Master of Perversity

Review: The Skin I Live In opens at the Odeon Fri, Nov. 25

Antonio Banderas stars in The Skin I live In, opening Fri, Nov. 25 at the Odeon.

Spain’s bad-boy-turned-Oscar-darling Pedro Almodovar (All About My Mother) has been getting surprisingly good press for his latest film, The Skin I Live In. Surprisingly, only because the reliably outrageous and witty director has delivered a film so preposterous and grotesque that even all that famous Almodovar style can’t obscure its essential pointlessness. Imagine a mash-up of Boxing Helena and The Abominable Dr. Phibes as directed by David Cronenberg pretending to be schlockmeister Roger Corman and you get the merest idea of what Almodovar is up to.

He’s once again reunited with Antonio Banderas, who stars as Dr. Robert Ledgard, a famed plastic surgeon who has gradually morphed into a mad scientist after his beloved wife was burned unrecognizably in a car crash years earlier. This not-so-good doctor has been illegally using human-animal gene splicing to create a “superskin” in the lab in his mansion. The guinea pig for these experiments is a gorgeous woman who is mysteriously kept prisoner in Ledgard’s house. And that’s just the start of this never-dull film, which also includes for your viewing pleasure a home invasion, two rapes, and what I assume is the first vaginoplasty operation to be featured at the cineplex.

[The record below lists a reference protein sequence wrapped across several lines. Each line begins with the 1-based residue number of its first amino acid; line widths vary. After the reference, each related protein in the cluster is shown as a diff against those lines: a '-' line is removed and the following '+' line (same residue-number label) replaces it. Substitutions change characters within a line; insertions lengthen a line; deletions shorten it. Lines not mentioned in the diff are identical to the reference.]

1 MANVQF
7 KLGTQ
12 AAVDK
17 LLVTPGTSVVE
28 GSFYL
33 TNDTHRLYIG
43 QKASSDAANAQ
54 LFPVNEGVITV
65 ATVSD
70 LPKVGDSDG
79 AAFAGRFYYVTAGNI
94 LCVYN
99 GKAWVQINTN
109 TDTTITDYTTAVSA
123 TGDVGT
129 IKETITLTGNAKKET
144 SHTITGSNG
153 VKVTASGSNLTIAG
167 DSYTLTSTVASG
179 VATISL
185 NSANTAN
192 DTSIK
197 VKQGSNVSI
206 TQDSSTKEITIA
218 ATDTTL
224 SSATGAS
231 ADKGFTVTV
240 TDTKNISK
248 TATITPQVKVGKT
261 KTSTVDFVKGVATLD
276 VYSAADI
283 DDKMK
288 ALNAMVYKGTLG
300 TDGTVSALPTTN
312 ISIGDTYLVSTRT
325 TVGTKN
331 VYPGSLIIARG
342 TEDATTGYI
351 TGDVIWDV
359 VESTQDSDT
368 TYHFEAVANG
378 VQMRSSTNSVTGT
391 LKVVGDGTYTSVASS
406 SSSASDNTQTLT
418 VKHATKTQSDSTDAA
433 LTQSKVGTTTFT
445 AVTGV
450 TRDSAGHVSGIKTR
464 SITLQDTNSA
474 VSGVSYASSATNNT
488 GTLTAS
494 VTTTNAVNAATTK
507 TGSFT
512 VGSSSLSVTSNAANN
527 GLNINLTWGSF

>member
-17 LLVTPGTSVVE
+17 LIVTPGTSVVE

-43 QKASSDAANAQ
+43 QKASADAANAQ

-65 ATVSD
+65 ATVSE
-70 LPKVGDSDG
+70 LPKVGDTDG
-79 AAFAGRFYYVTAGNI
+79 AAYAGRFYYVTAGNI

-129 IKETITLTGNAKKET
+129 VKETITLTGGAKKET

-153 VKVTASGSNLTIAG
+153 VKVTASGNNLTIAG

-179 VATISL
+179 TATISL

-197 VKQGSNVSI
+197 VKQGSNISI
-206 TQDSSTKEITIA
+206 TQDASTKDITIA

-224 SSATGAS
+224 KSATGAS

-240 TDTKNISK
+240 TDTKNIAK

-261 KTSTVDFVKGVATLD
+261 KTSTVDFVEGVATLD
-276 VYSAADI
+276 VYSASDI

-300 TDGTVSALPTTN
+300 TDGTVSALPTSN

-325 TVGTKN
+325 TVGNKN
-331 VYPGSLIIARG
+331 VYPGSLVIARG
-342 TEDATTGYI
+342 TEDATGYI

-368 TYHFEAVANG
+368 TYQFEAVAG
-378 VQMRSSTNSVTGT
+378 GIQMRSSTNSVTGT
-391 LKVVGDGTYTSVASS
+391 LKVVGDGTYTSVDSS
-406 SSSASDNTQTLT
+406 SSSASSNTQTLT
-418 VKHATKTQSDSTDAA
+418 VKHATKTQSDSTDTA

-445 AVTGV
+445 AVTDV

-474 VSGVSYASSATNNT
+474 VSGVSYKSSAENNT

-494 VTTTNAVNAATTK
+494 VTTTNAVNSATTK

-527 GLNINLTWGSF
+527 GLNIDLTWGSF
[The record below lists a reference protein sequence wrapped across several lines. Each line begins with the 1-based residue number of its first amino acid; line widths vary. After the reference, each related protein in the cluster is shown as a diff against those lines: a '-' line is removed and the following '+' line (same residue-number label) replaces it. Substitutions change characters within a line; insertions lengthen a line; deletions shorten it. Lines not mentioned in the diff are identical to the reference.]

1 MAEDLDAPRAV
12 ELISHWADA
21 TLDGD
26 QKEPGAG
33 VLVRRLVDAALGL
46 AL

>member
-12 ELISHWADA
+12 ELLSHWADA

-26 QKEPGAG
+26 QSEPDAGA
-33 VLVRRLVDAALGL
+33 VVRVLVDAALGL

As medical horror stories go, this one generates more laughs than chills. Still, from the soundtrack to the set design, Skin is a gorgeous piece of filmmaking. And Almodovar does pull a sly doozy of a trick on the audience before the last scalpel – and bullet – finds its target. You’ve been warned!

 

The Skin I live in ★★½

Directed by Pedro Almodovar

Starring Antonio Banderas, Elena Anaya

R – 117 minutes

Opens Friday at the Odeon

Get local stories you won't find anywhere else right to your inbox.
Sign up here

Comments are closed

Just Posted

Celebrate Victoria Pride Week

The Victoria Pride Society has organized some stop-notch virtual entertainment, including the Virtual Pride Festival on July 5.

Children’s author honours Oak Bay sisters murdered by father

Proceeds from children’s book go towards child abuse prevention in Greater Victoria

Sidney Museum and Archives reopens brick by brick with Lego exhibit

Museum joins other reopenings including Sidney library, Shaw Centre for the Salish Sea

Vancouver Island Symphony, Kerplunks up for Western Canadian Music Awards

Winners to be announced via live stream on Sept. 25

10th annual Nanaimo Fringe Festival to be held online due to COVID-19

Festival will feature six productions by local, regional and international artists

Nanaimo’s Kismet Theatre Academy closes after eight years due to COVID-19

Bonnie Catterson founded the school in 2012 as ‘a place for the oddballs’

Home dance videos to be part of this year’s Infringing Dance Festival

Crimson Coast Dance Society seeking ‘backyard dance’ submissions to compile into video

Ucluelet loses one of town’s oldest art galleries

Mark Penney Gallery shuts down due, in part, to Hwy. 4 closures and COVID-19 pandemic.

Vancouver Island drummers pay belated tribute to Neil Peart of Rush

Canadian Rock and Roll Hall of Fame drummer died of cancer at age 67 in January

Yukon poet kjmunro headlines Port Alberni’s virtual Words on Fire

Monthly spoken word event continues virtually at Char’s Landing

Most Read